Table of Contents
- Schizophrenia Status in the United States
- What is Clozapine?
- How does Clozaril work?
- How to Take Clozaril?
- Common Dosage for Clozaril
- When to Avoid Clozaril?
- Side-effects of Clozaril
- Effects on organs
- Reported Allergic Reactions
- Effect of Clozaril on the menstrual cycle
- Drug Interactions to Be Careful About
- Food interactions
- Interactions with laboratory procedures
- Shows Effects / Results in (how long does the effect stay?)
- Is Clozaril Addictive?
- Can I have Clozaril with alcohol?
- Can I have Clozaril When Pregnant?
- Can I have Clozaril when feeding a baby?
- Can I drive after taking Clozaril?
- Effect of an overdose of Clozaril
- Effect of using expired Clozaril
- Effect of missing a dose of Clozaril
- Storage requirements
Schizophrenia Status in the United States
Almost 1.1 % of the world’s population suffers from schizophrenia. It is known to be one of the leading causes of disability in the United States. Approximately 3.5 million people are diagnosed with Schizophrenia in the United States. Patients who are diagnosed with schizophrenia should have associated symptoms for at least 6 months.
What is Clozapine?
A basic introduction in brief
Clozapine is a drug of class atypical antipsychotics. It is used in various neurological disorders. It is approved by USFDA for the treatment of schizophrenia. The drug is available in the form of tablets of strength 25 mg and 100 mg. In the US, various brands of Clozapine are available. Clozaril is supplied in the US in a bottle of 100 and 500 tablets. It is also available as a unit dosage form in strips.
Type of drug
Clozapine is a prescription drug. It should be supplied by the pharmacist on the presentation of a valid prescription written by a Registered Medical Practitioner.
Use in brief
Clozapine is used to treat various disorders related to the nervous system. These disorders include schizophrenia not treated by standard therapy and to reduce the suicidal behavior in patients with schizophrenia.
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Clozaril tablets are available in the US in the form of 25 mg and 100 mg tablets. Another brand Fazaclo in the US is available in 12.5 mg, 25 mg, 100 mg, 150 mg, and 200 mg. The inactive ingredients in Clozaril are lactose, povidone, magnesium stearate, silicon dioxide, starch, and talc.
Clozaril or Faziclo is used in the following indications:
- Clozapine is strictly used in the severely ill patients suffering from schizophrenia in which standard antipsychotic therapy failed to provide any adequate relief from the symptoms.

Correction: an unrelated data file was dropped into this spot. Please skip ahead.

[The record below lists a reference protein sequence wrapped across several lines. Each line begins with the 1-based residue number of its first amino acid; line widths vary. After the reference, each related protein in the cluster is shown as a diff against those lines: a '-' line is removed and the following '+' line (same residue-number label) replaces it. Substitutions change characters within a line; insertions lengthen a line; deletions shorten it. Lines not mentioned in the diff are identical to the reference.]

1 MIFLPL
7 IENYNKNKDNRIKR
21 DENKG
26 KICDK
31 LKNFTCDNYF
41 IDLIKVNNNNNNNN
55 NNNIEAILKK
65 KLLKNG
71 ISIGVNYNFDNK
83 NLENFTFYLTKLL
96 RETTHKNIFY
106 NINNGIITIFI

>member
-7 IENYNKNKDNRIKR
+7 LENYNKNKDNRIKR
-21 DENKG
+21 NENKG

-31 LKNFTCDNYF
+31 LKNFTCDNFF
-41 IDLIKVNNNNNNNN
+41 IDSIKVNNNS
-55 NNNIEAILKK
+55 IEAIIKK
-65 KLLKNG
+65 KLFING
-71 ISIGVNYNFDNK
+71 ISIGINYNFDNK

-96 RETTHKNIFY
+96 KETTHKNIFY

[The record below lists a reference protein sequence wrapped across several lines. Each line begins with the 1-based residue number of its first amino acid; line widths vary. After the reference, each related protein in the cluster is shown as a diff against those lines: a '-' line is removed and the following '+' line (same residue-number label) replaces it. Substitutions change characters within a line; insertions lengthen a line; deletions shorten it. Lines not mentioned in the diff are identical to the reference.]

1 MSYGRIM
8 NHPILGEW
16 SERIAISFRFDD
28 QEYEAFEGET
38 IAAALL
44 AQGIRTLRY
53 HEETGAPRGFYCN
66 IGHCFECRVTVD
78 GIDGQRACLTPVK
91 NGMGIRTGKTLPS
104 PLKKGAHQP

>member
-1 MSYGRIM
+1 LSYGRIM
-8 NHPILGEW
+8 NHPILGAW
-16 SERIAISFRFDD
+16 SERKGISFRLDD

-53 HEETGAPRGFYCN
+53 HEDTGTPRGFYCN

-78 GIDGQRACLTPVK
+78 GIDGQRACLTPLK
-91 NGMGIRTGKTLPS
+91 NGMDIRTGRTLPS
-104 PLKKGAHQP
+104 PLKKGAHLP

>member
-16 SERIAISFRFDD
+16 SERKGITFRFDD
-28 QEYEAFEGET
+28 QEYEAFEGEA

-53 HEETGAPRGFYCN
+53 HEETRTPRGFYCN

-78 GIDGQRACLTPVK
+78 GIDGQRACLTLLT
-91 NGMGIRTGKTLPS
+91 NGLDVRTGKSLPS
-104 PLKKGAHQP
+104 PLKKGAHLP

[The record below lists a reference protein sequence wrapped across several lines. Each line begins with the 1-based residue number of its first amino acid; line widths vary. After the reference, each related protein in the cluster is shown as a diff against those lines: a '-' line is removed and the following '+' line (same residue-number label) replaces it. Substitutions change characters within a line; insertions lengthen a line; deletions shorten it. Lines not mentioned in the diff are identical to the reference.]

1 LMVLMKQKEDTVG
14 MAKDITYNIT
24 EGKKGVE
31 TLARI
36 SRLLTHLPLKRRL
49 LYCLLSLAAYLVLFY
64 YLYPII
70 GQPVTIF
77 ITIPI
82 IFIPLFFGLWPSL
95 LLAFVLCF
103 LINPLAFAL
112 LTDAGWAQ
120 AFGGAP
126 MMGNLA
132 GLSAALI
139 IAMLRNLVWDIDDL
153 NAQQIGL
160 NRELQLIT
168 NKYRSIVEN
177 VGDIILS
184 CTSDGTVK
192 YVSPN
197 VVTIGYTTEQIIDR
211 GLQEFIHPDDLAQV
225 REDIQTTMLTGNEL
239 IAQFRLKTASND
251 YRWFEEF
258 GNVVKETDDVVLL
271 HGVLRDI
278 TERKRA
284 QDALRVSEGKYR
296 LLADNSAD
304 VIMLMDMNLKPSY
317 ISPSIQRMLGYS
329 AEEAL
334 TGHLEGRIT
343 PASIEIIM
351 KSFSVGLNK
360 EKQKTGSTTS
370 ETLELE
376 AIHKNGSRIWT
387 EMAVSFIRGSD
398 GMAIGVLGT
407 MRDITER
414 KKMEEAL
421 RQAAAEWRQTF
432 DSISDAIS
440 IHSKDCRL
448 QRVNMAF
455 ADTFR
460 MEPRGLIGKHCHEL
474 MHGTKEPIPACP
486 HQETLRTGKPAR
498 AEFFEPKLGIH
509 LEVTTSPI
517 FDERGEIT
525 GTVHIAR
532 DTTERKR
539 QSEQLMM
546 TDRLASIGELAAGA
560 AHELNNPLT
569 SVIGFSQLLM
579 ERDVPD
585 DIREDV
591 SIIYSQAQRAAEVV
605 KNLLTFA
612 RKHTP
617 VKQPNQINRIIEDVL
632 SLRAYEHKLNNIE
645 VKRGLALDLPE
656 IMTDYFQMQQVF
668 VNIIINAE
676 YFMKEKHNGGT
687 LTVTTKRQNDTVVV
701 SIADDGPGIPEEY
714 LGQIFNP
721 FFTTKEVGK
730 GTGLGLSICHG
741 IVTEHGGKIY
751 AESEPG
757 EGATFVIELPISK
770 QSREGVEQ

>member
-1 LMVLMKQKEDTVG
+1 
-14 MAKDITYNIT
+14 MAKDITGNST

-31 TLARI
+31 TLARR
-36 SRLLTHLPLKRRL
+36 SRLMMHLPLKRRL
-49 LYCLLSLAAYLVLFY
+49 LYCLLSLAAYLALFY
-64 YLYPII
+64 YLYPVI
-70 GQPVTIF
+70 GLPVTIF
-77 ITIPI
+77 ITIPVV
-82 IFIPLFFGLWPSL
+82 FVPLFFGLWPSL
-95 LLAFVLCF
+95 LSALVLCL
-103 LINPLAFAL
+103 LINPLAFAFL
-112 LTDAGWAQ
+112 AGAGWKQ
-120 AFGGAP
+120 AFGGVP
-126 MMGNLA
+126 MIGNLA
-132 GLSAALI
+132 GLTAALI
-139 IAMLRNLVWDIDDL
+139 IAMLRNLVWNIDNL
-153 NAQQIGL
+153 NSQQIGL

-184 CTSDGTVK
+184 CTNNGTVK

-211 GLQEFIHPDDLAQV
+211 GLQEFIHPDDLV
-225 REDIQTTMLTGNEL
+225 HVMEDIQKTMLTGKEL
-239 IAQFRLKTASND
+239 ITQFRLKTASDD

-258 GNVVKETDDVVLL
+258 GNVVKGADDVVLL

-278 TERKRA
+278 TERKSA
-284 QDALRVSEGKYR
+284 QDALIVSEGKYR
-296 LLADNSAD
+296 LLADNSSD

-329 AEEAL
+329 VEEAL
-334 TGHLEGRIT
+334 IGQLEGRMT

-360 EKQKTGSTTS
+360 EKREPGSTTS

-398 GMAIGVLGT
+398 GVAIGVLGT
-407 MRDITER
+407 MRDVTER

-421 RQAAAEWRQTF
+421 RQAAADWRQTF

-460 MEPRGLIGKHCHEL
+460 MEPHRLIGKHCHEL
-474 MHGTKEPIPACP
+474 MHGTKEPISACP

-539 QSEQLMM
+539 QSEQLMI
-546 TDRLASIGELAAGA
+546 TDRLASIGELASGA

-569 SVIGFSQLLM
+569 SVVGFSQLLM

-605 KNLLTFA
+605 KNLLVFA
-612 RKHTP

- Clozaril or Faziclo is also indicated in patients suffering from schizophrenia to reduce the risk of suicidal behavior. Based on clinical state and behavioral history, the risk of re-experiencing suicidal behaviors in the patient is judged for chronic risk. Suicidal behavior is the actions of the patient that put him/her at risk of death.
How does Clozaril work?
The exact mechanism of clozapine remains unknown. However, it is believed to work through dopamine type 2 (D2) and the serotonin type 2A (5-HT2A) receptor antagonism. It works by blocking these receptors so that the communication between the nerves gets stopped. Clozapine also blocks various other receptors such as acetylcholine, histamine, and serotonin. Through this, Clozaril improves various symptoms of schizophrenia such as anxiety, negative cognition and depression.
How to Take Clozaril?
Form of medicine
Clozaril is available in the form of a tablet of strength 25 mg and 100 mg. Faziclo, another brand of clozapine in the US, is available in 12.5 mg, 25 mg, 100 mg, 10 mg, and 200 mg.
When to use
Clozaril or Faziclo are used in the management of schizophrenia when the standard antipsychotic therapy fails to provide adequate results. It helps to relieve the symptoms of schizophrenia such as anxiety, depression, and suicidal behavior.
How to use
Clozaril or Faziclo should be used according to the dose and frequency prescribed by the healthcare professional. The tablet should be taken with or without water. Food does not affect the action of this tablet thus can be taken with or without food.
Common Dosage for Clozaril
Because of the increased risk of orthostatic hypotension, Clozaril should be started at a low dose and the dose is then gradually increased. The starting dose for Clozaril is 12.5 mg once or twice daily. The neutrophil count is monitored. If the starting dose is well-tolerated in the patient, the dose may be increased 25 to 50 mg per day to reach 300 to 450 mg in two weeks. The Maximum daily dose allowed is 900 mg per day.
When to Avoid Clozaril?
Clozaril should be avoided if the patient is allergic to clozapine or any of its inactive ingredients. The hypersensitivity reactions include erythema multiforme, photosensitivity, vasculitis, and Stevens-Johnson syndrome. Based on the severity of allergic reactions and benefits provided by the tablet, your healthcare provider will decide whether to continue with Clozaril tablets.
Side-effects of Clozaril
Following are some of the side effects related to Clozapine:
- Hypotension and hypertension
- Dry mouth
- Nausea and vomiting
- Disturbed sleep
Effects on organs
Clozaril may also cause side effects in various organs such as:
- Central nervous system: Insomnia, Tremor, Rigidity, Confusion, Seizures